In the five years covered in the FBI’s report on Monday, anti-LGBTQ crimes were the third most common, behind those perpetrated against Black or African American victims and those targeting those from certain religious groups, most often Jewish people.

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Federal Government

Trans veterans sue the VA for coverage of surgeries

Case filed in the U.S. Court of Appeals for the Federal Circuit

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U.S. Department of Veterans Affairs Secretary Denis McDonough (Screen capture/YouTube)

A group of transgender veterans on Thursday sued the U.S. Department of Veterans Affairs to compel the agency to cover gender affirming surgeries, following verbal assurances that it would begin providing these services.

The lawsuit, filed by the Transgender American Veterans Association, aims to reduce the risk of adverse health outcomes that can result from lack of access to medically necessary healthcare interventions for people with gender dysphoria.

This includes suicides, depression and psychological distress.

In its complaint before the U.S. Court of Appeals for the Federal Circuit in Washington, the group argued gender affirming surgeries are often prohibitively expensive when administered by private doctors.

Veterans Affairs Secretary Denis McDonough in 2021 said the agency was engaged in a rule making process to provide these services to trans veterans such that they can “go through the full gender confirmation process with VA by their side.”

The process, he said, would take a few years to “develop capacity to meet the surgical needs.”

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Federal Government

HHS wins praise for rescinding parts of Trump-era ‘conscience rule’

Policy allowed providers to deny care for religious reasons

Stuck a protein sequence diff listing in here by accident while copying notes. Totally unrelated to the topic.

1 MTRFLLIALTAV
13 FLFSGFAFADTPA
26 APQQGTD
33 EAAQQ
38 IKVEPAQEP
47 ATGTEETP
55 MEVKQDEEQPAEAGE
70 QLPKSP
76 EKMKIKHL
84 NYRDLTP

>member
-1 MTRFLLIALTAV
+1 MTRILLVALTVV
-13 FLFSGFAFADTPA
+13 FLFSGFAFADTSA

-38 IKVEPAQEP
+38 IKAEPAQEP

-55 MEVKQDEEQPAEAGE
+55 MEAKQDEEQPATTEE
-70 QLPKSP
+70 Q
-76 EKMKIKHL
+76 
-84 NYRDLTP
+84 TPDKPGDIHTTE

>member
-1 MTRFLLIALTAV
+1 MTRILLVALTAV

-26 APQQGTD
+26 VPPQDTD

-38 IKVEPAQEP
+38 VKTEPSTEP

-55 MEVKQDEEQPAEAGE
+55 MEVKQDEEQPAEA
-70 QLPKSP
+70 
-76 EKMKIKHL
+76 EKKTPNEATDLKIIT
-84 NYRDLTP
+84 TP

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U.S. Department of Health and Human Services Secretary Xavier Becerra (Public domain photo)

The National Center for Lesbian Rights on Tuesday issued a statement praising the U.S. Department of Health and Human Services for rescinding “the the most harmful aspects” of the Trump-era “conscience rule.”

The policy, which passed in 2019, was blocked by three federal courts and never implemented. It would have allowed healthcare providers to deny care based on religious objections.

“The revised rule,” NCLR Federal Policy Director Julianna Gonen said, “is premised on the recognition that a proper balance must be struck between respecting conscience and ensuring that people get the health care they need.”

Gonen noted the persistence of discrimination against LGBTQ patients, adding “this new rule is a welcome development that will help protect our community.”

The final rule released on Tuesday by HHS reverses provisions of the previous policy under which federal funding would be stripped from facilities that required providers to administer care over which they had religious-based objections.

Namely, this largely meant abortions, contraception, and gender-affirming treatments.

“Some doctors, nurses, and hospitals, for example, object for religious or moral reasons to providing or referring for abortions or assisted suicide, among other procedures,” the agency wrote. “Respecting such objections honors liberty and human dignity.”

Likewise, HHS said, “patients also have rights and health needs, sometimes urgent ones.”